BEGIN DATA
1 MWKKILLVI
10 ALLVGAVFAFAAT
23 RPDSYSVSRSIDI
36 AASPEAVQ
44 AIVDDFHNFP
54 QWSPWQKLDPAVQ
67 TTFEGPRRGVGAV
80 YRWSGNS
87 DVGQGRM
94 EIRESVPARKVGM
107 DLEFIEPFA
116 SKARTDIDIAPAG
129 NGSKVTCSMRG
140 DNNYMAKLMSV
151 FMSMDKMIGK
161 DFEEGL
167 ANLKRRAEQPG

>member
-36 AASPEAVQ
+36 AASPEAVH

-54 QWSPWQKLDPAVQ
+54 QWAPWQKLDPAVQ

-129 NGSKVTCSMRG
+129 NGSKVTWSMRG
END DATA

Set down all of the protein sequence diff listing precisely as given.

1 MWKKILLVI
10 ALLVGAVFAFAAT
23 RPDSYSVSRSIDI
36 AASPEAVQ
44 AIVDDFHNFP
54 QWSPWQKLDPAVQ
67 TTFEGPRRGVGAV
80 YRWSGNS
87 DVGQGRM
94 EIRESVPARKVGM
107 DLEFIEPFA
116 SKARTDIDIAPAG
129 NGSKVTCSMRG
140 DNNYMAKLMSV
151 FMSMDKMIGK
161 DFEEGL
167 ANLKRRAEQPG

>member
-36 AASPEAVQ
+36 AASPEAVH

-54 QWSPWQKLDPAVQ
+54 QWAPWQKLDPAVQ

-129 NGSKVTCSMRG
+129 NGSKVTWSMRG